the happy camper

February 17, 2007

in Cars, Stories

A few years back we thought, maybe we should buy an RV.

Contrary to what you are thinking we have neither taken leave of our senses nor have we suddenly aged 40 years. We have no intentions of retiring early, selling the house, and spending the rest of our lives driving between the Koa Kampgrounds.

But we are the sort of people for whom there is no better vacation than to just point the car in some random direction and go out and explore for a couple weeks. A big stack of AAA maps and a full tank of gas: all we really need for big fun. An RV would mean we could go farther out without having to think, OK, time to go look for a motel room. We would be carrying our motel room with us.

We’re also the sort of people who occasionally load up the truck with bicycles or motorcycles and drive out to events or gatherings where typically there is camping. We can camp, sort of, in our current car, if you fold the seats down and don’t mind getting jabbed in the back by a tie-down. But its kind of tight. Not in the good kind of way. More in the ow you’re on my arm kind of way. There’s not a lot of room for both people and stuff in the car, and definitely not people and stuff and bicycles, or people and stuff and motorcycles and friends.

So we thought, hey, an RV.

But there are problems with RVs and other travel-type vehicles. Trailers of all sorts are difficult to maneuver and you have to go tediously slow on the highway when you drive them. Campers are top-heavy and hard to get on and off the truck. Full RVs are usable and comfortable but they’re expensive and…well, full RVs are just ugly. Insanely ugly. Good lord, are they ugly.

RV designers seem to be trapped in this strange sort of time warp, a sort of eisenhower-meets-nixon design sensibility. Not the midcentury design that is cool and retro these days; its more the decor and panelling and textures you find in the suburban homes of old people who die alone and who are eaten by their cat. RV design gives me the willies.

And then there are the exteriors. In addition to a general barge-like shape, RVs all seem to be decorated on the outside with some kind of inexplicable ocean theme, with blues and aquas and waves and names with “wind” and “foam” and “surf” in them. I’m not quite sure of the point of this is. When I think of driving an RV I imagine other marine themes, for example, “I am driving a humpback whale,” or “the tide comes in faster than this vehicle climbs this hill.”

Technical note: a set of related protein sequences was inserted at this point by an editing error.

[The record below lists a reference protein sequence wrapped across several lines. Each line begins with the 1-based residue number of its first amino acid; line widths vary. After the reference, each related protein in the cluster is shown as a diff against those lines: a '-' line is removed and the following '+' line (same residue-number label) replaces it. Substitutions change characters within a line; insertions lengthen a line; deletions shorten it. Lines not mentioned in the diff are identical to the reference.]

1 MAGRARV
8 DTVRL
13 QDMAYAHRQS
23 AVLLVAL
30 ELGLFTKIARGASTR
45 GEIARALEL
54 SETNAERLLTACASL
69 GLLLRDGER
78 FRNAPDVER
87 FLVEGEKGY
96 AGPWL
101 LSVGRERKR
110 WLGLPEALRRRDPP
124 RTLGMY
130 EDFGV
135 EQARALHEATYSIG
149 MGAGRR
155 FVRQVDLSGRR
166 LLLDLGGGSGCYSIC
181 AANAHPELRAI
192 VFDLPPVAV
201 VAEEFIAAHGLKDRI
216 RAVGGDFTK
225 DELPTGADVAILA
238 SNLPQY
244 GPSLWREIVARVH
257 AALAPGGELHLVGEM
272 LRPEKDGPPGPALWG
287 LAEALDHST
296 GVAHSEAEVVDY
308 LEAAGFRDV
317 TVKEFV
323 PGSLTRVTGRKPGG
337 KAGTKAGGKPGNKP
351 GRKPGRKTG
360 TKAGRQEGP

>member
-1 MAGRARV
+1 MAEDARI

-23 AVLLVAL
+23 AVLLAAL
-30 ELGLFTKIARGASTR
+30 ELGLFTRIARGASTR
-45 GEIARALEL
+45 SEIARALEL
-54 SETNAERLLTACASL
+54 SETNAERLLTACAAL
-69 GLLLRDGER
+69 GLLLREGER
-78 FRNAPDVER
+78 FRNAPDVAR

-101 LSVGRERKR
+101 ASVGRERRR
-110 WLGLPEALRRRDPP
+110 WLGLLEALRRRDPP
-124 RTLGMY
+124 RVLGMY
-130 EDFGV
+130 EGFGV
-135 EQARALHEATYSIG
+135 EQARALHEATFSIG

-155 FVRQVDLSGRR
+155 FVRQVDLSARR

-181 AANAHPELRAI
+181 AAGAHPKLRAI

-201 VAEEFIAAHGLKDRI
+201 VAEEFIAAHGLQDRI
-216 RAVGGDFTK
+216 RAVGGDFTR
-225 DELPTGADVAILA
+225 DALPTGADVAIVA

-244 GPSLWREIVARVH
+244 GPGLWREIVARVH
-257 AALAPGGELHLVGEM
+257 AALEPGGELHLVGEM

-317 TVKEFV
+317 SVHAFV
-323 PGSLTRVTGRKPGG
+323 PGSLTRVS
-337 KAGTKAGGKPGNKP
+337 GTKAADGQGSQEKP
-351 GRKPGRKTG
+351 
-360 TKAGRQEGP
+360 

They do make a sort of RV called a Fun Mover which is not so bad, and happens to be an appropriate RV for our chosen lifestyle. With the Fun Mover instead of the normal RV back full of bathroom or bed or widescreen TV they have an empty space and a big panel door that folds down into a ramp. They make them that way so that you can load up your ATVs or your motorcycles and go out with your RV into the unspoiled wilderness and, um, spoil it. And the RV manufactures are, indeed, much better at designing the interiors of Fun Movers for people not on social security, or at least designing them for people like us — solvent and spoiled GenXers who seem to believe we have fun we need to move. They are less mobile suburban ranch homes than they are mobile garages. “Look,” said Eric, thrusting an RV magazine at me. In the magazine there was a picture of a Fun Mover, open in the back. “They’ve covered the ENTIRE INTERIOR WITH DIAMOND PLATE.” Now that was one cool RV. Alas, Fun Mover exteriors still bear a strong resemblance to large oceangoing mammals.

At this point you will brightly point out the Airstream. Airstreams do have the significant advantage of being wholly not ugly. I actually know a few people who own Airstreams enough that it almost qualifies as an Airstream community. My sister Sharon has an airstream she actually lives in and drives black and forth to school. It is fabulous. She bought it for like $150, it is totally original, and for that we hate her. Jacob has an airstream he is restoring. Dori and Kathy have Airstreams they use as offices. I will point out however that airstreams are trailers and thus crossed off the list, and it would be tough to stuff a motorcycle through the door of an airstream.